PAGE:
Decided: June 13, 1966
Vote: 5–4
Brief Fact Summary:
The defendants offered incriminating evidence during police interrogations without
prior notification of their rights under the Fifth Amendment of the United States
Synopsis of Rule of Law:
Government authorities need to inform individuals of their Fifth Amendment
constitutional rights prior to an interrogation following an arrest.
The case began with the 1963 arrest of Phoenix resident Ernesto Miranda, who was
charged with rape, kidnapping, and robbery. Miranda was not informed of his rights
prior to the police interrogation. During the two-hour interrogation, Miranda allegedly
confessed to committing the crimes, which the police apparently recorded. Miranda,
who had not finished ninth grade and had a history of mental instability, had no counsel
present. At trial, the prosecution's case consisted solely of his confession. Miranda was
convicted of both rape and kidnapping and sentenced to 20 to 30 years in prison.
Whether the government is required to notify the arrested defendants of their Fifth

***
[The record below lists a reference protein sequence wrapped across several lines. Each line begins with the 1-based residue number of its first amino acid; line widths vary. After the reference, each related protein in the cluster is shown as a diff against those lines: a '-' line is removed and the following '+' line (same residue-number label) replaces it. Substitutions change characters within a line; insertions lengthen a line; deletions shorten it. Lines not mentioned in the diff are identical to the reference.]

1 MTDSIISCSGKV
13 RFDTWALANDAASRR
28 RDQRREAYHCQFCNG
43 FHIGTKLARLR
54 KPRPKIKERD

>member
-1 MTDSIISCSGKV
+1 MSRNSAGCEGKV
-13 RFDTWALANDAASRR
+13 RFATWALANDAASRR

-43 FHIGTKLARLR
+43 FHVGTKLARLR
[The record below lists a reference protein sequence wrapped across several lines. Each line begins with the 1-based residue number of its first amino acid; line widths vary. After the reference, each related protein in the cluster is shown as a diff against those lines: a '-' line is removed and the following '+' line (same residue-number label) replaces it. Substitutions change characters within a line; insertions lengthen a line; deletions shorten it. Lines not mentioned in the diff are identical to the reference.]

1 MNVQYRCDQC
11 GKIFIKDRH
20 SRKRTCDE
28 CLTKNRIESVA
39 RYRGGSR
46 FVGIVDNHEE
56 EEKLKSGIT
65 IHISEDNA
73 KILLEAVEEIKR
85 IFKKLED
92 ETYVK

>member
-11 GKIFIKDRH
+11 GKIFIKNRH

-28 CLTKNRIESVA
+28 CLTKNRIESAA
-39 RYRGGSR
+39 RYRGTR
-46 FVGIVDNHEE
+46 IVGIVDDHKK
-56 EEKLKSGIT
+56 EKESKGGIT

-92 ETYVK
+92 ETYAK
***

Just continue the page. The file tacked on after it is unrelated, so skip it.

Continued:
Amendment constitutional rights against self-incrimination before they interrogate the
The government needs to notify arrested individuals of their Fifth Amendment
constitutional rights, specifically: their right to remain silent; an explanation that
anything they say could be used against them in court; their right to counsel; and their
right to have counsel appointed to represent them if necessary. Without this
notification, anything admitted by an arrestee in an interrogation will not be admissible
in court.
The majority notes that once an individual chooses to remain silent or asks to first see
an attorney, any interrogation should cease. Further, the individual has the right to stop
the interrogation at any time, and the government will not be allowed to argue for an
exception to the notification rule.
"Miranda v. Arizona." Casebriefs Miranda v Arizona. Web. 11 Nov. 2015.
"Landmark Cases: Miranda v. Arizona (1966)." PBS. Web. 15 Nov. 2015.